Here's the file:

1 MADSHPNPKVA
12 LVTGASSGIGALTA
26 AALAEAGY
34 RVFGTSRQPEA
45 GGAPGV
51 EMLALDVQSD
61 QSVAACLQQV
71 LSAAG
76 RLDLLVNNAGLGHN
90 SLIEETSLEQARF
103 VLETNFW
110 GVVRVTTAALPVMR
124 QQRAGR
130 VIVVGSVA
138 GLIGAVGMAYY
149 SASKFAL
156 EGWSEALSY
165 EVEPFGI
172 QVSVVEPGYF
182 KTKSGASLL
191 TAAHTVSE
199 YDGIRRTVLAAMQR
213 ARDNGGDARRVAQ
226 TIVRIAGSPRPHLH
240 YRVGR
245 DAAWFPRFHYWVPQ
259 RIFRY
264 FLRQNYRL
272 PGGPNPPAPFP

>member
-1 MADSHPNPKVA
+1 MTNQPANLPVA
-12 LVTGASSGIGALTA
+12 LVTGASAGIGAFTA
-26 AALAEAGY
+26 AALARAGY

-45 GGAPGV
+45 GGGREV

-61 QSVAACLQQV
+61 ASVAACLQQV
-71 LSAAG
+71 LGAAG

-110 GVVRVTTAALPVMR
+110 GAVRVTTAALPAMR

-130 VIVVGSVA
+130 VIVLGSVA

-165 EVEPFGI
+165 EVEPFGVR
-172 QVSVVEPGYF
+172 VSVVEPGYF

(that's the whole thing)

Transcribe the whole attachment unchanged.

1 MADSHPNPKVA
12 LVTGASSGIGALTA
26 AALAEAGY
34 RVFGTSRQPEA
45 GGAPGV
51 EMLALDVQSD
61 QSVAACLQQV
71 LSAAG
76 RLDLLVNNAGLGHN
90 SLIEETSLEQARF
103 VLETNFW
110 GVVRVTTAALPVMR
124 QQRAGR
130 VIVVGSVA
138 GLIGAVGMAYY
149 SASKFAL
156 EGWSEALSY
165 EVEPFGI
172 QVSVVEPGYF
182 KTKSGASLL
191 TAAHTVSE
199 YDGIRRTVLAAMQR
213 ARDNGGDARRVAQ
226 TIVRIAGSPRPHLH
240 YRVGR
245 DAAWFPRFHYWVPQ
259 RIFRY
264 FLRQNYRL
272 PGGPNPPAPFP

>member
-1 MADSHPNPKVA
+1 MTNQPANLPVA
-12 LVTGASSGIGALTA
+12 LVTGASAGIGAFTA
-26 AALAEAGY
+26 AALARAGY

-45 GGAPGV
+45 GGGREV

-61 QSVAACLQQV
+61 ASVAACLQQV
-71 LSAAG
+71 LGAAG

-110 GVVRVTTAALPVMR
+110 GAVRVTTAALPAMR

-130 VIVVGSVA
+130 VIVLGSVA

-165 EVEPFGI
+165 EVEPFGVR
-172 QVSVVEPGYF
+172 VSVVEPGYF